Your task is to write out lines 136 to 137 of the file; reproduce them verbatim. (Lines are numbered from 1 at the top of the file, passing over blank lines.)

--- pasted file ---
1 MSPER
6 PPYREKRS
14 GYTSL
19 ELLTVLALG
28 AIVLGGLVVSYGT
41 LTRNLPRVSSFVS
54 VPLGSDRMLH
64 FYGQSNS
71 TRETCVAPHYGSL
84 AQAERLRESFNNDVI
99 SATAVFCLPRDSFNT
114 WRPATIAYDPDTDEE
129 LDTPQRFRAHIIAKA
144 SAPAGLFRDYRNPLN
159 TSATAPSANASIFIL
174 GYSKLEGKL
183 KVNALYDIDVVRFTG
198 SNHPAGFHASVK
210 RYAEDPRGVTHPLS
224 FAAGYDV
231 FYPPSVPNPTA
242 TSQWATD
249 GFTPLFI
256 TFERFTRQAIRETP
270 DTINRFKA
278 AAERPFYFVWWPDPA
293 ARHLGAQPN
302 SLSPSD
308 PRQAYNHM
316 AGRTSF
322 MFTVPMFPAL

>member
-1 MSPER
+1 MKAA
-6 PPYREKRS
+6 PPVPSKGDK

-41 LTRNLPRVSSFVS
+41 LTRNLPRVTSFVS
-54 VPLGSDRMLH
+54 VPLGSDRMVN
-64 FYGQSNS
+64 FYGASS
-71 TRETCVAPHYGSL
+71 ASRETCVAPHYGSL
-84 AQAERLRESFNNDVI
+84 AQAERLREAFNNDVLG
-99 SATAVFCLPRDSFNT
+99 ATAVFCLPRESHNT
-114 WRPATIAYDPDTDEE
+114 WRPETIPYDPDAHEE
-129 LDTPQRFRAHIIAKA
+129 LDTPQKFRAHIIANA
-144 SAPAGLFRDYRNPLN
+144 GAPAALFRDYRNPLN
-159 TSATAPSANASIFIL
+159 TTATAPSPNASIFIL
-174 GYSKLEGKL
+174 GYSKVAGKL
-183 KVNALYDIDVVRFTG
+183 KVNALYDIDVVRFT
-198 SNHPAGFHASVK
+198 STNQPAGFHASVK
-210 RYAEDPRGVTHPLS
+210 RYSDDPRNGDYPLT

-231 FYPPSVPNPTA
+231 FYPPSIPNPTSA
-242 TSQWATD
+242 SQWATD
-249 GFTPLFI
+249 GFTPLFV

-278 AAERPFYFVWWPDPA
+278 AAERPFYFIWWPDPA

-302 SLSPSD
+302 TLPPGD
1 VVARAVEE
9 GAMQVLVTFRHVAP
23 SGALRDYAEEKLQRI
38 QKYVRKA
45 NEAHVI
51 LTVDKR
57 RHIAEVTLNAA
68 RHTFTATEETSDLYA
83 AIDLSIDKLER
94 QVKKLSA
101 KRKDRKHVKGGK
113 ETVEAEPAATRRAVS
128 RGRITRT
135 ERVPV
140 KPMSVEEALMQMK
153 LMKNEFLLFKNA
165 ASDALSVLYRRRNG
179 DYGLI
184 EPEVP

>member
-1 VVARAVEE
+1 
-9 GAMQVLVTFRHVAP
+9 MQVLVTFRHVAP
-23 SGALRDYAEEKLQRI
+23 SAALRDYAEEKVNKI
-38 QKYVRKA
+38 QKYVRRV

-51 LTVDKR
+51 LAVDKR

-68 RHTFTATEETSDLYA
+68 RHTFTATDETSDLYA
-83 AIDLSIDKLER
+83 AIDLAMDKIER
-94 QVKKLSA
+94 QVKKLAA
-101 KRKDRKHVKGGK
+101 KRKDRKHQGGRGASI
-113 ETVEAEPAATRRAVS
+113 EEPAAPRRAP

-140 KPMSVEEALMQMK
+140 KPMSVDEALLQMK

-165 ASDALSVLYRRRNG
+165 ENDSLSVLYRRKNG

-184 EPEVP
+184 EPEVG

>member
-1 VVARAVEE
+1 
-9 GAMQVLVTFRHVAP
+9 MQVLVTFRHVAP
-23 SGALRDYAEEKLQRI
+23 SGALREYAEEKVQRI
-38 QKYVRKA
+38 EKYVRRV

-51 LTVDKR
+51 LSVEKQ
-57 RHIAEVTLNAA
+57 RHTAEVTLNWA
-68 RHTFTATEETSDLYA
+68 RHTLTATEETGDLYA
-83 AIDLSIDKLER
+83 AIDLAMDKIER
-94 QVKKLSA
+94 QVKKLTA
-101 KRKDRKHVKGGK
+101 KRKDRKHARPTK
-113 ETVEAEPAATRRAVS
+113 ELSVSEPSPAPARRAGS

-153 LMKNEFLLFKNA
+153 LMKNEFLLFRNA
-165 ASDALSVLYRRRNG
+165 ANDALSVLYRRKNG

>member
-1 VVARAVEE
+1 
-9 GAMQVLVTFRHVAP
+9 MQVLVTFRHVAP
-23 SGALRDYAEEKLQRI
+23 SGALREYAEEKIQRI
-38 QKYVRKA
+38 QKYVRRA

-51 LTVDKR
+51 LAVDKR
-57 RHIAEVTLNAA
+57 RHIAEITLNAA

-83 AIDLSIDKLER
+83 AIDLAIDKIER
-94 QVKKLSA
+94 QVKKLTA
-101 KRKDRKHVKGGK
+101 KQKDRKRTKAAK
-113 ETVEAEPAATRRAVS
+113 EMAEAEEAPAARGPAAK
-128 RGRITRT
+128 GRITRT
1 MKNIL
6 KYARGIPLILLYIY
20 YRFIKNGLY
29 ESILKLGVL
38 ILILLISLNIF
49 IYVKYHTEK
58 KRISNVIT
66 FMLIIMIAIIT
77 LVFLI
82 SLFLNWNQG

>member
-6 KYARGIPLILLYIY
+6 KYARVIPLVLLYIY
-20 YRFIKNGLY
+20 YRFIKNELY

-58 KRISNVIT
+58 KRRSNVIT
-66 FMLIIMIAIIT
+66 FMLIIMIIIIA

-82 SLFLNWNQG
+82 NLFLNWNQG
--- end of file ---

-83 AIDLSIDKLER
+83 AIDLAMDKIER